Third, the magistrate judge determined that Petitioner was not entitled to equitable tolling, because Petitioner failed to make any arguments as to why it should apply. ( Id. at 12.) The magistrate judge determined that Petitioner's asserted good-cause arguments were insufficient to merit equitable tolling, because Petitioner's attorney's failure to exhaust was merely negligence and constituted neither egregious conduct nor abandonment. ( Id. at 12-13.) Fourth, Magistrate Judge McCurine noted that Petitioner failed to address how his unexhausted claims "relate back" to his exhausted Fifth Amendment claim. ( Id. at 13-14.) Moreover, the magistrate judge stated that he "cannot discern how a claim about prosecutorial misconduct relates to claims regarding ineffectiveness of counsel." ( Id. at 14.) Magistrate Judge McCurine concluded that "Petitioner has failed to connect his newly exhausted claims to a pending petition, " and therefore the SAP was time barred. ( Id. at 14.)

Accordingly, Magistrate Judge McCurine recommended that this Court deny Petitioner's motion to stay his SAP and grant Respondent's motion to dismiss, "permit[ting] Petitioner to proceed on his one fully-exhausted Fifth Amendment claim." ( Id. at 14.) Importantly, however, the magistrate judge noted that Petitioner never responded to Respondent's motion to dismiss, and he directed Petitioner to present any arguments in opposition to the motion to dismiss in his written objections to the R&R. ( Id. at 14-15.)[4]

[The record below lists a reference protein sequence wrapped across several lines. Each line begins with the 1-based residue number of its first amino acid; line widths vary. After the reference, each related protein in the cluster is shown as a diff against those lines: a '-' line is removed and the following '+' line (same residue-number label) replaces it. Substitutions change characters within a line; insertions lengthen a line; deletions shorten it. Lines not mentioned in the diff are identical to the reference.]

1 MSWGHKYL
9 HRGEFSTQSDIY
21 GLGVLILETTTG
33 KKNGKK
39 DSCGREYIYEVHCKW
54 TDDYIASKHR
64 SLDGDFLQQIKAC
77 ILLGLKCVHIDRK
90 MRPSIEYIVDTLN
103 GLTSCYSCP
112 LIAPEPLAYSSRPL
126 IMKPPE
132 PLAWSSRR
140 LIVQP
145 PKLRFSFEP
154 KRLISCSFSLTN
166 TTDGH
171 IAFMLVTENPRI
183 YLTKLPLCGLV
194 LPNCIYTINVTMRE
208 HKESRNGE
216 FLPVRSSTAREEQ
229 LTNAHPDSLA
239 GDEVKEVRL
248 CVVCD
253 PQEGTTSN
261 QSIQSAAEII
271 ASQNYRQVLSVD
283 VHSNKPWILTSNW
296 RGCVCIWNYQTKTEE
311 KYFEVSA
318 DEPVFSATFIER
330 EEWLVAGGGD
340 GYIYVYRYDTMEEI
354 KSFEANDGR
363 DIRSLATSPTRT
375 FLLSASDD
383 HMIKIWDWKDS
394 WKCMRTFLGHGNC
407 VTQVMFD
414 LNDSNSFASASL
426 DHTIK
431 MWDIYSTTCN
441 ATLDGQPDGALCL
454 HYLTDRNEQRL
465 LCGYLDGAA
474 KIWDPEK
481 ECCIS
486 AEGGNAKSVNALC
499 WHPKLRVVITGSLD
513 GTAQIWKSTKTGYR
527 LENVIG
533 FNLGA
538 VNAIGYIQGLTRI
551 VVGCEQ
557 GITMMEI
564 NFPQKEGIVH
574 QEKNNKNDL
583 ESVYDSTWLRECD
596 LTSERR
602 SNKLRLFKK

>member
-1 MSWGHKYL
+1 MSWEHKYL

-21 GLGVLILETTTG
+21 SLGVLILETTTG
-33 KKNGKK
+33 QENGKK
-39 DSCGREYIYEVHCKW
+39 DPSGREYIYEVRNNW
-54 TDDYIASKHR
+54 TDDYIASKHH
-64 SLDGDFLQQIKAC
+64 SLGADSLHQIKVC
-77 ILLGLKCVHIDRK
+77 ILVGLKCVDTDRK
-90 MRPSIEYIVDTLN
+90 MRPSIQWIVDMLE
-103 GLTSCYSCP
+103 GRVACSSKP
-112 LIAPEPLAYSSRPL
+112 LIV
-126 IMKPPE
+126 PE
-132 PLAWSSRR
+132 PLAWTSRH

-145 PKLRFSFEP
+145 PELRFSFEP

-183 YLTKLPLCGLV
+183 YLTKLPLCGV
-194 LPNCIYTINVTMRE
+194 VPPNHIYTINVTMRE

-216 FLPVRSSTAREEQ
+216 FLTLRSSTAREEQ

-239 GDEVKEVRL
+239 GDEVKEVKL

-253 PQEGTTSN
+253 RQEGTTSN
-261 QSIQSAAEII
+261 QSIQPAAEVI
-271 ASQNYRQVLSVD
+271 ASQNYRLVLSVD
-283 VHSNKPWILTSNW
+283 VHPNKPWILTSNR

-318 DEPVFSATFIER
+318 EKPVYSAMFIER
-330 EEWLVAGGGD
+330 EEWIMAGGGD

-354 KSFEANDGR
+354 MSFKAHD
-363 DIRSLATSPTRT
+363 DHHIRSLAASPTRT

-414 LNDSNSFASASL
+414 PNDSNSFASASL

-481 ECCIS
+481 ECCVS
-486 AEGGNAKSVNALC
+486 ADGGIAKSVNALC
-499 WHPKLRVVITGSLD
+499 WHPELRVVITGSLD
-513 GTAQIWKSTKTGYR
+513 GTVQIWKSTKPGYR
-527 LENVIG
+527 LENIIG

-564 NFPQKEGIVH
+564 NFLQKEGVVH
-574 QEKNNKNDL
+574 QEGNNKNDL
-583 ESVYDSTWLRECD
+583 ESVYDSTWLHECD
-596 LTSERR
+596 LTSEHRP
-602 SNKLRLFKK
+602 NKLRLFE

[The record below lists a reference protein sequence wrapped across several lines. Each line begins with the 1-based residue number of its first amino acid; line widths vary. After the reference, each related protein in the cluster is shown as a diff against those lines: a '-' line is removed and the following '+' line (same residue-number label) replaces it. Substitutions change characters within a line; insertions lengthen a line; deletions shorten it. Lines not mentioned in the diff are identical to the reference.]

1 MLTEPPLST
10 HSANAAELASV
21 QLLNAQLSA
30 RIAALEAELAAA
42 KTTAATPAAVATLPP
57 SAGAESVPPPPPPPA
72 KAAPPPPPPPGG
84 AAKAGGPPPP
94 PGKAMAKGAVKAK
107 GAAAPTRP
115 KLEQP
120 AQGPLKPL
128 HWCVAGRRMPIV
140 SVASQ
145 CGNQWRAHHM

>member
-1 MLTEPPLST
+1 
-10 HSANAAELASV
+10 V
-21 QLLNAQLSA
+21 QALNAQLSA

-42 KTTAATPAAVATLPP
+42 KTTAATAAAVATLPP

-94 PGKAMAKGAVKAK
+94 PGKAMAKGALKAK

2. Objections to the R&R's Conclusions

Petitioner first objects to the R&R on the grounds that the magistrate judge erroneously determined that Petitioner had failed to show good cause as required for the Rhines stay-and-abeyance procedure. (Objs. 7, ECF No. 19.) Petitioner claims that he was entitled to rely on Respondent's alleged concession in his October 8, 2010 Answer that Petitioner had fully exhausted sub-claims 1 and 2. ( Id. at 7-8.) Petitioner claims to have detrimentally relied on Respondent's statement, and that Respondent's later arguments that Petitioner had failed to exhaust any of his Sixth Amendment claims violated his right to due process of law. ( Id. at 11.) Petitioner also alleges that "Respondent's concession in his answer starkly contrasts with his later argument in his motions in opposition to petitioner's request for a stay and to dismiss the FAP and SAP, " and that "Respondent's tactical pleading in this case crosses the proverbial line into prosecutorial misconduct." ( Id. at 10.)